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The War of 1812 Magazine

Issue 1: January 2006


Documents, Artefacts and Imagery

"As long as the powder burnt, to kill and scalp": An Ottawa Chief Talks Plain to the White Man, 15 July 1813

Both the United States and Canada claim to have won the War of 1812 which took place from June 1812 to early 1815, while Britain has largely forgotten it fought the conflict. This being the case, it might be said that the only people who lost the war were the aboriginal nations.

One of these nations was the Ottawa which resided throughout the Upper Great Lakes on both American and British soil. The Ottawa, like many of the aboriginal nations of the American northwest had been fighting against the encroachment of white settlement for two decades before the war and when it started in June 1812, they supported the British and suffered for it as their lands were occupied by American forces and they were forced to flee to Canada.

In July 1813, the Ottawa chief, Blackbird, with 150 warriors, joined the British army which had invested the American position at Fort George at the mouth of the Niagara River. On 8 July, British and Canadian troops and their aboriginal allies ambushed an American patrol outside the fort. The fighting was vicious and casualties were heavy on both sides. During the action Lieutenant Joseph Eldridge of the 13th U.S. Infantry was killed by Blackbird's warriors. American witnesses claimed that he was murdered after being made prisoner and the American commander at Fort George lodged a protest with his British counterpart over this supposed atrocity. That officer asked the superintendent of the Indian Department to investigate the Eldridge incident and, on 15 July 1813, he visited Blackbird to admonish him and to point out that a reward of $5.00 would be paid for each American prisoner his warriors took alive.

Blackbird, whose people had suffered grievously at the hands of the United States the previous autumn, became annoyed and told the white man exactly what he thought of the "Big Knives," or Americans, and the British offer of a financial reward for prisoners. As he spoke through another Ottawa chief who served as an interpreter, Blackbird used the salutation of "Brother," meaning an equal -- if he had spoken directly to the white officer, he would probably have used "Father" to indicate superior standing.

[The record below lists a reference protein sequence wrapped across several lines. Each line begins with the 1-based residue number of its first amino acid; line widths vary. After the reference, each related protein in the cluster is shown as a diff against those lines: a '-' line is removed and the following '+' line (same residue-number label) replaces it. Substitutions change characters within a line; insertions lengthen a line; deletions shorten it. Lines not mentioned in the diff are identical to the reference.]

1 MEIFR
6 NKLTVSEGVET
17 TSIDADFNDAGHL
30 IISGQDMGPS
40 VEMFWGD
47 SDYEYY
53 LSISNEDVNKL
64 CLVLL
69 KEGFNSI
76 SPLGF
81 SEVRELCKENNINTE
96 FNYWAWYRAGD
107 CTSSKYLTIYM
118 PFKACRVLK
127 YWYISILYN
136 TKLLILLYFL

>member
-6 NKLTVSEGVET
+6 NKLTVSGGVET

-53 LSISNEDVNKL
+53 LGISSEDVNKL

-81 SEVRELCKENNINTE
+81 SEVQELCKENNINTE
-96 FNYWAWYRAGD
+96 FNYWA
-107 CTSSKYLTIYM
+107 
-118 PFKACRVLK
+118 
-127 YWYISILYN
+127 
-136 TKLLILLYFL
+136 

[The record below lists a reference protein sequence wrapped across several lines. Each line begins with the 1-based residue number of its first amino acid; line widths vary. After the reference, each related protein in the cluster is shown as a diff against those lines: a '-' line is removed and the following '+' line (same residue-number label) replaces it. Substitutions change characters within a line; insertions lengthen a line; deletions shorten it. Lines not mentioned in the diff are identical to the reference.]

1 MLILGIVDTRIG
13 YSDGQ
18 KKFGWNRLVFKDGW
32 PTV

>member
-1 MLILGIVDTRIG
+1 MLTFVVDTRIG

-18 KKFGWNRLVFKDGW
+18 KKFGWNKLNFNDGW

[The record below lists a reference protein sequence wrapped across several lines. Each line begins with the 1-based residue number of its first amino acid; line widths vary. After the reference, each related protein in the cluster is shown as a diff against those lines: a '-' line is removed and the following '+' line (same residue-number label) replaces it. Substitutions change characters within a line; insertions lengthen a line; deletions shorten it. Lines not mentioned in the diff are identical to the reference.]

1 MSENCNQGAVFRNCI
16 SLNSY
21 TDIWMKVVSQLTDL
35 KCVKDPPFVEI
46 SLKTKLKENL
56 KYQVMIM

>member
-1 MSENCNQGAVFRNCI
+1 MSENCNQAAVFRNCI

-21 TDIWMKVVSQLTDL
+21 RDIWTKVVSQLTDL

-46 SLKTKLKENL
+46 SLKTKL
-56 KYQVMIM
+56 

Further research has revealed that Blackbird spoke no less than the truth, both about the Eldridge incident and the atrocities inflicted on his people by American militiamen in 1812 and 1813.

Blackbird's speech can be found in Record Group 10 of the National Archives of Canada.

D.E. Graves


We have listened to your words, which words come from our father. We will now say a few words to you. At the foot of the Rapids [Fort Meigs] last spring we fought the Big Knives, and we lost some of our people there. When we retired the Big Knives got some of our dead. They were not satisfied with having killed them, but cut them into small pieces. This made us very angry. My words to my people [before the action on 8 July 1813] were: "As long as the powder burnt, to kill and scalp," but those behind us came up and did mischief.


Last year [in September 1812] at Chicago and St. Joseph's the Big Knives destroyed all our corn. This was fair, but, brother, they did not allow the dead to rest. They dug up their graves, and the bones of our ancestors were thrown away and we never could find them to return them to the ground.


I have listened with a good deal of attention to the wish of our father. If the Big Knives, after they kill people of our colour, leave them without hacking them to pieces, we will follow their example. They have themselves to blame. The way they treat our killed, and the remains of those that are in their graves in the west, makes our people mad when they meet the Big Knives. Whenever they get any of our people into their hands they cut them like meat into small pieces. We thought white people were Christians. They ought to show us a better example. We do not disturb their dead. What I say is known to all the people present. I do not tell a lie.


It is the Indian custom when engaged to be very angry, but when we take prisoners to treat them kindly. Brother, we do not know the value of money; all I wish is that our people receive clothing for our prisoners. When at home we work and hunt to earn those things; here we cannot. Therefore, we ask for clothing.


The officer that we killed you have spoken to us before about. I now tell you again, he fired and wounded one of our colour; another fired at him and killed him. We wished to take him prisoner, but the officer said "God damn," and fired, when he was shot. This is all I have to say.


[ War of 1812 Magazine Issue 1 ]